By: Dr. Harold Goldstein, Executive Director, Public Health Advocates
International Picnic Day is June 18, and Americans get to go into the great outdoors and enjoy time with family and friends. The National Park Service (NPS) is actively promoting the event as part of its Centennial celebrations, in collaboration with its “Healthy Parks Initiative.” The Park Service uses a promotional graphic depicting people in a variety of settings, at the center of which is a picnic basket filled with fresh vegetables, fruit, bread, and bottled water. I love that. It’s refreshing for me to see water depicted in the picnic basket –– not soda, juice, or other sugary drinks, but a bottle of plain, delicious, and healthy water, https://www.nps.gov/planyourvisit/healthy-parks.htm.
I am very excited about this healthy depiction because it reinforces in peoples’ minds the fact that water is first for thirst and the healthiest choice for hydration. But I am also a little confused as some members of the House Committee on Oversight and Government Reform Committee were at a hearing on the NPS this week, in light of the NPS policy that allows Parks to ban the sale of bottled water. The NPS must have failed to loop in its marketing department about this absurd sales ban policy, which allows soda and sugar-sweetened beverages in plastic containers to be sold in parks but not water.
When adopted in 2011, the NPS bottled water sales ban policy might have seemed environmentally helpful on the surface: fewer plastic bottles could mean less litter, while visitors get free water from newly installed “hydration stations.” What could be wrong with that?
Well, dig a little deeper. While the sale of plastic bottles filled with water are prohibited in the name of environmental stewardship, plastic bottles filled with water and sugar (sodas, sweet teas, energy drinks, and the like) are still warmly embraced by park policy.
Apparently, the Park Service sees plastic as a menace only when it carries healthy, hydrating water. Add 5, 10, or 15 teaspoons of sugar to that water, and suddenly plastic becomes a park favorite, offering visitors not only a sugar high, but a path to obesity, tooth decay, fatty liver disease, and Type 2 diabetes.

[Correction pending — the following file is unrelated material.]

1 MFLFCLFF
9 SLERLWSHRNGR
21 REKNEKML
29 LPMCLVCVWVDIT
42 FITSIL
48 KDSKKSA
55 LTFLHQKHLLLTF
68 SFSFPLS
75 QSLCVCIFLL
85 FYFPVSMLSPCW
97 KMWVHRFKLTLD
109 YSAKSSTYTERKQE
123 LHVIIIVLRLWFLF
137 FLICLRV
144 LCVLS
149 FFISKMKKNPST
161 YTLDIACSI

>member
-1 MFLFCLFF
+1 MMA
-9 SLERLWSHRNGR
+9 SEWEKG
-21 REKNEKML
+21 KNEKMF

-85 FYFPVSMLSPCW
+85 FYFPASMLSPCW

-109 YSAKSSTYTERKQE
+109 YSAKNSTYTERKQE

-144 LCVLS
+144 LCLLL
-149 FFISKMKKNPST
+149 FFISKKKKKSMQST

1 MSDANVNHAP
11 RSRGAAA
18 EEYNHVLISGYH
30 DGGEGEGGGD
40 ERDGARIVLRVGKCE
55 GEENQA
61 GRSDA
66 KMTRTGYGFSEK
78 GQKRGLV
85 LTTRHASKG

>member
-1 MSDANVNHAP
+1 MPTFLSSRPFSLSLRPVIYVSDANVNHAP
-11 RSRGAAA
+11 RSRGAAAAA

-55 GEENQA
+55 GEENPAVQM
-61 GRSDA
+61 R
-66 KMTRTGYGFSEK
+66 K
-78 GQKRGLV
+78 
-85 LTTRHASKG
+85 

The NPS’ policy is a diabetes-inducing double standard.
That is why I am so happy to see the International Picnic Day NPS visual that prominently shows park visitors consuming a bottle of water instead.
And I am also glad to see that the House fiscal year 2017 Department of Interior Appropriations bill contains language that supports healthy choices for park visitors by ending the NPS bottled water sales ban.
This is a significant step in the right direction because we know that sales bans like this encourage people to buy the leading contributors to diabetes: sugary drinks. A study showed what happens when bottled water sales are banned, leaving sugary drinks as the only packaged beverage option. In 2013, the University of Vermont stopped selling bottled water in university stores and vending machines. The bottled water sales ban’s outcome: sugary drink sales increased by 33 percent, and the total number of plastic bottles sold, and therefore entering the waste stream, also increased.
Even more, because soda bottles typically contain twice the amount of plastic as water bottles to withstand the high pressure of carbonation, the bottled water ban led to a far greater production of plastic waste.
The truth is that the bottled water ban is a lose-lose deal: bad for consumers’ health and bad for the environment.
I applaud NPS’s efforts to encourage Americans to pack a healthy picnic and Congress for understanding what’s at stake. Even more so given that NPS is not even tracking whether the sales bans are affecting park waste and that they recently announced they are behind schedule in installing the promised water hydration stations.
There is no question. This ridiculous – and counterproductive — policy should end so Americans can have a healthy picnic in the Park we deserve, on June 18 and beyond.